By Monika Manser
Lectio Divina – Listening to God’s Word with our hearts
“And the word was made flesh and dwelt amongst us”
In Imaginative Contemplation we pray with the Scriptures, allowing Christ in the Scriptures to speak to us through our imagination. In Lectio Divina we pray with the Scriptures by dwelling on God’s word by listening with our heart. In Imaginative Contemplation, Jesus’ words, actions, teaching and relationships with people become familiar to us when we enter into the Scripture passage using our imagination. In Lectio Divina, God’s word becomes familiar to us by listening with out hearts and dwelling on His words. Listening with our hearts is something we do automatically in everyday life when we for example dwell on the beauty of nature or listening to someone we love or recall a poignant memory.
Lectio Divina or divine reading has four parts: reading, repeating, responding and resting.
Reading: Begin by reading the Scripture Passage slowly until a word or a phrase resonates with you. Then stop for the moment.
Repeating: Dwell on the words you have chosen. Repeat them again and again as though God is saying them to you. Try not to analyse them, just let them speak to you. Savour the words.
Responding: Be like Mary and “ponder these things in your heart”. Allow God’s heart to speak to your heart. He wants to be close to you so ask yourself what this invitation could mean. Speak to God with your heart. Be open to what he is trying to reveal to you. Share with God whatever is coming into your heart and mind.
Resting: Rest in the embrace and love of God. It is God’s response to us. Your whole being is focussed on God so dwell in the moment. When you feel ready, move on.
As you listen to the following passage, note which parts move you but don’t analyse anything. Then when you are ready, read, repeat, respond and rest and when you have dwelt on the words that initially resonated with you, continue on reading the passage and repeat the process.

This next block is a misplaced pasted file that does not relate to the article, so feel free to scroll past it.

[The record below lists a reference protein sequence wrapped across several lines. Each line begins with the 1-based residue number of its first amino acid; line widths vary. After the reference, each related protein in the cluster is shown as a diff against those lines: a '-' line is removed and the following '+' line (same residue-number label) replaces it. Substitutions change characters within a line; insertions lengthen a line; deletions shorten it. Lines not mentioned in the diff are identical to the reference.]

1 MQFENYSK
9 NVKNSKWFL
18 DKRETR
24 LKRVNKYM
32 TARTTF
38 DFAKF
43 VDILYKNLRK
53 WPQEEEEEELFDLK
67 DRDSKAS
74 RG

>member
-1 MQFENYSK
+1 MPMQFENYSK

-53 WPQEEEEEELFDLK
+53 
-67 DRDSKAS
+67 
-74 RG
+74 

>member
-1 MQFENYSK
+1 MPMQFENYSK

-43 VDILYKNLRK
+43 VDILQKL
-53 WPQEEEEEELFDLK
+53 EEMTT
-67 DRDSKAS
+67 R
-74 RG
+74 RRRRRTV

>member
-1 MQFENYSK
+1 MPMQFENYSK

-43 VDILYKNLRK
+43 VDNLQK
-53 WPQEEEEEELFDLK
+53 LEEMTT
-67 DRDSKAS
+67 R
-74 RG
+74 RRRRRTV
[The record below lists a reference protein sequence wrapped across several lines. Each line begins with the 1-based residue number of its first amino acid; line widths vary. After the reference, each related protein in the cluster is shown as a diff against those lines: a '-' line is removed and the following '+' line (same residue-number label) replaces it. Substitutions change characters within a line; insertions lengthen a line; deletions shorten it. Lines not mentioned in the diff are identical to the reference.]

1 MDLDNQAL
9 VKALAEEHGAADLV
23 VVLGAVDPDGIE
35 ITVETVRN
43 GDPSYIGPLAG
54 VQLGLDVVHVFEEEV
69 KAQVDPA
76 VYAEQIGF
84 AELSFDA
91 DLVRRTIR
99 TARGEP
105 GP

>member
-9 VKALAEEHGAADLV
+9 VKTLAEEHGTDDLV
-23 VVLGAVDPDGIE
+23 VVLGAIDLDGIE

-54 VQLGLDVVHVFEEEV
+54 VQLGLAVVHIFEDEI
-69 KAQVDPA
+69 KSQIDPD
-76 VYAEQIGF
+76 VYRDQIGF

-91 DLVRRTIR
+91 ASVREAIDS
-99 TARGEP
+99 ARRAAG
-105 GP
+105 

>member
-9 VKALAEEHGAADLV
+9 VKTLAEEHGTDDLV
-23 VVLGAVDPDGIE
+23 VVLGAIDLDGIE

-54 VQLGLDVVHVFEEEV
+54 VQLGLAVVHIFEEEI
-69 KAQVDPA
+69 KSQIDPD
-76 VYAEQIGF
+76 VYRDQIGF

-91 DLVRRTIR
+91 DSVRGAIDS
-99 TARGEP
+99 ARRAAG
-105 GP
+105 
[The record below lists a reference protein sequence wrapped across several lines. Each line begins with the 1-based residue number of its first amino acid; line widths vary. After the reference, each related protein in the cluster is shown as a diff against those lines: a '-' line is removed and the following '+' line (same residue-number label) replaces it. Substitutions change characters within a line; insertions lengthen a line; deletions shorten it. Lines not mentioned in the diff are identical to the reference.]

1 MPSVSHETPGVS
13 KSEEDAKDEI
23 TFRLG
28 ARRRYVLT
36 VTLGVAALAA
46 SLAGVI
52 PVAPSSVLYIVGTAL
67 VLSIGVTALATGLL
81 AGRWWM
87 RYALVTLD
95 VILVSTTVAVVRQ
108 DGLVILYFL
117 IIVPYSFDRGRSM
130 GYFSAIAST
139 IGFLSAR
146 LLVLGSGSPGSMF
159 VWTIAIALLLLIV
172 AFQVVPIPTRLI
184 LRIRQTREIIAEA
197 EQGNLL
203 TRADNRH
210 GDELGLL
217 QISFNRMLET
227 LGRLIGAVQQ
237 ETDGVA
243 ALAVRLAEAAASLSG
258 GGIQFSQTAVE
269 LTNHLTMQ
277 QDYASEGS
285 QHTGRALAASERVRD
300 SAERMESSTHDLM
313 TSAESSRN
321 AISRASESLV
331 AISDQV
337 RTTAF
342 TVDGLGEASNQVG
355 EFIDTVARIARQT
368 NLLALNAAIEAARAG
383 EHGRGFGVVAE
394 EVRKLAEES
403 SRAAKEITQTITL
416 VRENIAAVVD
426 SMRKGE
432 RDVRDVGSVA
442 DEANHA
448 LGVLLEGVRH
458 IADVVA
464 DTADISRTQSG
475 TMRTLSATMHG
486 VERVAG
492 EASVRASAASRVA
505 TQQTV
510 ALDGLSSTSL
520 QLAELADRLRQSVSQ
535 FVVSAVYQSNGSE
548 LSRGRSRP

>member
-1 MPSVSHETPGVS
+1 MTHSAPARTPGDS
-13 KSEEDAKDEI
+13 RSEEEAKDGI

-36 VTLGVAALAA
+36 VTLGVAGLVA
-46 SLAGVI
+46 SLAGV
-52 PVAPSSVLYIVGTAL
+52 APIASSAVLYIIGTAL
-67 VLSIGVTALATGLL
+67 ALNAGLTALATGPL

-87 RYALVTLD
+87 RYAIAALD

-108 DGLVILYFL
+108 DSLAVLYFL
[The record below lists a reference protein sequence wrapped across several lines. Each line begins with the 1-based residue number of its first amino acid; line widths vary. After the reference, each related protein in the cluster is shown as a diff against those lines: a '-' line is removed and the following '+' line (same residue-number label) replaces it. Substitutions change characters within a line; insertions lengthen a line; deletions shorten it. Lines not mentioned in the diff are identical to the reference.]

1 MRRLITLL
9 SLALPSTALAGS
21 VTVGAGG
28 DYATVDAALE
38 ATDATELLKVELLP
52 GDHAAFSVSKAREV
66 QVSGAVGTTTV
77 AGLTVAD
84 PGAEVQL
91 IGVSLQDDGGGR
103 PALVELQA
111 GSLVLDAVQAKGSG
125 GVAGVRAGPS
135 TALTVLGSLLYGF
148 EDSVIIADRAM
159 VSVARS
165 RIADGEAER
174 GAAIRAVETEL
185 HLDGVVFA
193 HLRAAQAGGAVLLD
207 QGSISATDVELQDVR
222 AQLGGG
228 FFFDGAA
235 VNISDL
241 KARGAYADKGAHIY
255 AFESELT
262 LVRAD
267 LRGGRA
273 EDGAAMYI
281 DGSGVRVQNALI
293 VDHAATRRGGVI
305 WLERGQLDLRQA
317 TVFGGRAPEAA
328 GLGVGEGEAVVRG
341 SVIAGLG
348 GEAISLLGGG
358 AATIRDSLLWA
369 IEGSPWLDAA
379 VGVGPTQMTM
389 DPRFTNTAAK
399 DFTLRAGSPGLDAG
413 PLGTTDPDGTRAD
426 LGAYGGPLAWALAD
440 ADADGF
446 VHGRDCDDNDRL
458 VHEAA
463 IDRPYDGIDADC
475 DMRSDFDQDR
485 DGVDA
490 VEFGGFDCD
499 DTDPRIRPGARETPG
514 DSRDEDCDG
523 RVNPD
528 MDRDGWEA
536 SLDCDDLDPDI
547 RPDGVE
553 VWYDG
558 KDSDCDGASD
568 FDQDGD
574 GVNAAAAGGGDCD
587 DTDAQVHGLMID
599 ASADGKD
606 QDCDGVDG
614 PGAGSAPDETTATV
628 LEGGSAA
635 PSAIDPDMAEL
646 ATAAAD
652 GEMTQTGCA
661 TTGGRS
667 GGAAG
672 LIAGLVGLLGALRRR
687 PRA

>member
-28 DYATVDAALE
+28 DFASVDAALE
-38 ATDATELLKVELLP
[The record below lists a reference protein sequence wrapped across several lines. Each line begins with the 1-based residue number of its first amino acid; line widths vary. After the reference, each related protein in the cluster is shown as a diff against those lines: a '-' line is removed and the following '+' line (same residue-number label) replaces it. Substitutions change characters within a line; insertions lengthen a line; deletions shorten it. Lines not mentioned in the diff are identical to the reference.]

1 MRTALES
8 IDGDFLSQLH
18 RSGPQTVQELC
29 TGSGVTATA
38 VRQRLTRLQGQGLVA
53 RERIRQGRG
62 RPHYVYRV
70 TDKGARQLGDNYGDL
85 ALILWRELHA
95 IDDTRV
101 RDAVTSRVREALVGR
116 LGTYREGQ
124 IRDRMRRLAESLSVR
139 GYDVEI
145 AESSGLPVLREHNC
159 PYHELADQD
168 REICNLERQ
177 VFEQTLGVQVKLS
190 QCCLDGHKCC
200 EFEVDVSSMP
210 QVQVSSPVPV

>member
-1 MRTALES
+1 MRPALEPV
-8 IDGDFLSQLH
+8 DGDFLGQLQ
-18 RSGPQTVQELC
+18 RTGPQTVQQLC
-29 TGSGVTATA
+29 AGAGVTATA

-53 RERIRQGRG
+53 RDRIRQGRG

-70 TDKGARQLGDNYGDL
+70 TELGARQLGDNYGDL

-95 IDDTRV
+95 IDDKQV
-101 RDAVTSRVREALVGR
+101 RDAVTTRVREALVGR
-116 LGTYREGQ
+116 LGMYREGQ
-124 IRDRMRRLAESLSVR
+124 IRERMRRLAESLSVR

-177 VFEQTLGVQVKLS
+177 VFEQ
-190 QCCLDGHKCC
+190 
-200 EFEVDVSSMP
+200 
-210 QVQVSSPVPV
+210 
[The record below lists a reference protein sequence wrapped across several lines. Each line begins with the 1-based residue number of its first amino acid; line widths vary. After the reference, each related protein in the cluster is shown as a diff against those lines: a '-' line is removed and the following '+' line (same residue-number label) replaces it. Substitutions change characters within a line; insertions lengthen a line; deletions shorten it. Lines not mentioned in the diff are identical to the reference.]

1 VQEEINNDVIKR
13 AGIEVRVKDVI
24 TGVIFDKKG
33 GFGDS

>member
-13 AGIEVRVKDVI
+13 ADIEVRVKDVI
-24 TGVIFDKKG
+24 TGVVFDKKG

Acknowledge you are in the presence of God by saying the following prayer:
Direct O Lord and guide and influence all that is happening in my mind and heart during this time of prayer: all my moods and feelings, my memories and imaginings; my hopes and desires; may all be directed and influenced to your greater glory, praise and service and to my growth in your Spirit.
On this Palm Sunday, let the Spirit enter our hearts and enlighten our minds to hear and reflect on St Paul’s great hymn of the Incarnation which outlines Jesus being born as one of us only to lose his life in order that we should live.
His state was divine,
yet he did not cling
to his equality with God
but emptied himself
to assume the condition of a slave,
and became as men are;
and being as all men are,
he was humbler yet,
even to accepting death,
death on a cross.
But God raised him high
and gave him the name
which is above all other names
so that all beings
in the heavens, on earth and in the underworld,
should bend the knee at the name of Jesus
and that every tongue should acclaim
Jesus Christ as Lord,
to the glory of God the Father.
Questions for reflection
Imagine this passage of St Paul’s letter is being addressed to you personally. Perhaps you could reflect on these moving words before a crucifix. Allow the words to soak into your being.
1. What is this passage saying to you?
2. What word, sentence or phrase most caught your attention; most challenged you; most comforted you?
3. As you read this passage, do you wonder at Jesus’ love for his Father in that he became one of us and freely accepted death on a cross for the salvation of humankind? How does it make you feel that he did it out of love us? Are you overawed? How does it make you respond to Jesus?
4. Jesus emptied himself for humankind and assumed the condition of a slave. He died a degrading and humiliating death on a cross for us. He was stripped of all dignity for us. He did this for our salvation. I ask myself, can I show this level of generosity, of love to those around me? Can I give myself to God with this level of humility? Can I empty myself and surrender into the hands of God with complete faith?
5. ‘But God raised him high …..and every tongue should acclaim Jesus Christ as Lord’. I ask myself, do I acclaim Jesus as Lord in my every day life; in my daily encounter with others? Is this truly the essence of my belief as a Christian that by calling Jesus Lord, I am giving glory to God the Father?
Listen to what Jesus s saying in this passage as you speak to him about your feelings. I ask him for the grace to empty myself of my disordered attachments in the way he has shown me.
Suscipe of St. Ignatius of Loyola
Take, Lord, and receive all my liberty,
my memory, my understanding,
and my entire will,
All I have and call my own.
You have given all to me.
To you, Lord, I return it.
Everything is yours; do with it what you will.
Give me only your love and your grace,
that is enough for me.
Scripture texts: from the Jerusalem Bible 1966 by Dartington Longman & Todd Ltd and Doubleday and Company Ltd